Coronal Magnetography Of Solar Active Regions Via 3D Modeling And Radio Imaging Spectroscopy

Project Details

Description

The Principal Investigator (PI) and his team will investigate the use and interpretation of radio imaging spectroscopy observations of solar active regions through advanced theory development and 3D modeling of gyroresonance (GR) and free-free emission. The GR process permits radio emission to provide direct measurements of magnetic field strength and direction in the solar corona, and so supplies the key to understanding the basic mechanisms underlying all of solar activity. This team''s recent work in comparing spatially and spectrally resolved radio emission with magnetic field extrapolations of photospheric magnetograms and other data has suggested that an extension of existing theory to non-Maxwellian particle distributions may be needed to account for the observed altitudes of solar radio sources. The PI therefore will develop a comprehensive modeling framework for flaring loops that is capable of reproducing physically realistic solar atmospheric structure, including distributions of non-thermal particles.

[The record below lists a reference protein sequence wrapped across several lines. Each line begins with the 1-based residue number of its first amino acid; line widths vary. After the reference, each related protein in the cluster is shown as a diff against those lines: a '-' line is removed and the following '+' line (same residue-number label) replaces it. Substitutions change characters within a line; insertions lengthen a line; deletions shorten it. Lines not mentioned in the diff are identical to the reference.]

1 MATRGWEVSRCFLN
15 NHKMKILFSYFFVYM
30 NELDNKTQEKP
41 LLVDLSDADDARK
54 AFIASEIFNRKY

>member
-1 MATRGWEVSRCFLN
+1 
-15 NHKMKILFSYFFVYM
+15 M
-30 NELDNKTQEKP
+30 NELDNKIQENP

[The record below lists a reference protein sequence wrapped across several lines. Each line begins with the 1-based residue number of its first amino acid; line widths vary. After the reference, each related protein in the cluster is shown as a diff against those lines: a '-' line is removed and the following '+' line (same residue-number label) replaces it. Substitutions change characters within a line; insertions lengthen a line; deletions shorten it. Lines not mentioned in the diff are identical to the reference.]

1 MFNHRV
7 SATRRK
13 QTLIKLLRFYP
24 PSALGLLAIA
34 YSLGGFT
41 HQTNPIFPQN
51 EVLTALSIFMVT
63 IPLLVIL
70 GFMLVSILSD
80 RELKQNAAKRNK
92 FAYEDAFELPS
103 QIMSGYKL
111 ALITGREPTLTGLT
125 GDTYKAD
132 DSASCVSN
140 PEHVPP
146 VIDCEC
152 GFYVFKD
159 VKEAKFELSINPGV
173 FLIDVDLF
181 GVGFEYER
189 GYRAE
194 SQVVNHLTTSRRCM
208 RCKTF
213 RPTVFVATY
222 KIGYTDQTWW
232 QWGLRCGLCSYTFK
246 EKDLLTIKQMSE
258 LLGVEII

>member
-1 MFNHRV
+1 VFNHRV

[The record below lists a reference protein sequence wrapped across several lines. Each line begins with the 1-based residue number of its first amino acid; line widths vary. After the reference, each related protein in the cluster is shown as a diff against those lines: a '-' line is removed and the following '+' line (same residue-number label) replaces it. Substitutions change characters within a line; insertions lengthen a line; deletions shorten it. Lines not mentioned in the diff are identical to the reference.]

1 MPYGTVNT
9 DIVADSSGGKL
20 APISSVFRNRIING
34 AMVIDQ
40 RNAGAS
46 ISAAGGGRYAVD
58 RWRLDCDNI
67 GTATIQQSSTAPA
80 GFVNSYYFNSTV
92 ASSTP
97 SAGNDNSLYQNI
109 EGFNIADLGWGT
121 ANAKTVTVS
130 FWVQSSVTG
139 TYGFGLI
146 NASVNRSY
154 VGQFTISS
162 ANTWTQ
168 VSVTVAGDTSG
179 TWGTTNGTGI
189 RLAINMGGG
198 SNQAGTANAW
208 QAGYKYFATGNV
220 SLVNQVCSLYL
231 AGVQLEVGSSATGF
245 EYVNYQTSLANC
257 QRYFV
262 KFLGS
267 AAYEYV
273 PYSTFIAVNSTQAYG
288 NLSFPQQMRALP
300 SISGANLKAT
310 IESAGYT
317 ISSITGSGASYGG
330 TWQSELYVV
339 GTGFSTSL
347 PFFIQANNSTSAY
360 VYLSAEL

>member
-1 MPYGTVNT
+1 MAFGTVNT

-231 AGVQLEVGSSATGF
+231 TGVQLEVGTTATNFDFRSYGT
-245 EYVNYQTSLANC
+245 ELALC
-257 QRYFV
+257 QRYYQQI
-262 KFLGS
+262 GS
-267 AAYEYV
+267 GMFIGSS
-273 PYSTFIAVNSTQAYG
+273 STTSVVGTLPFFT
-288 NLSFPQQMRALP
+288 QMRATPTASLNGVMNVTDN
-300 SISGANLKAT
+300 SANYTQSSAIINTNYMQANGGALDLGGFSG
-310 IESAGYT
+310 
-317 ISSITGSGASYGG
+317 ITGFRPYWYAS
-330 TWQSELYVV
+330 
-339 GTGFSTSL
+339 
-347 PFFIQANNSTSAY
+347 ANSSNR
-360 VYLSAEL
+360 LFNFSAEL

The PI''s existing tools have already successfully calculated both gyrosynchrotron (GS) radio emission and hard X-ray emission for forward-fitting microwave and X-ray observations of solar flares. Here, the team plans to modify this general framework to model GR emission. This requires a sEnvironmental Protection Agencyrate development effort to deal with specific issues arising from the GR process, including grid resolution problems, the treatment of the process in spherical coordinates to deal with the large fields of view involved in active region emission, and the development of a consistent way to specify ambient solar plasma temperature and density in addition to the magnetic field.

In this effort, the PI''s team will develop user-friendly software tools for the solar and space weather community, and then widely disseminate them online through the SolarSoft software distribution library. Since this work will be performed at the Center for Solar-Terrestrial Research at the New Jersey Institute of Technology (NJIT), the activity will advance discovery and understanding while promoting teaching, training, and learning. The PI plans to integrate the analysis tools developed here into graduate courses at NJIT, including curricula in radio astronomy, solar physics, and plasma physics. This research will also broadly be applicable beyond solar physics, given that both magnetic fields and plasma particle distributions are fundamentally important in astrophysics studies.Description
StatusFinished
Effective start/end date2/1/131/31/16

Funding

  • National Science Foundation

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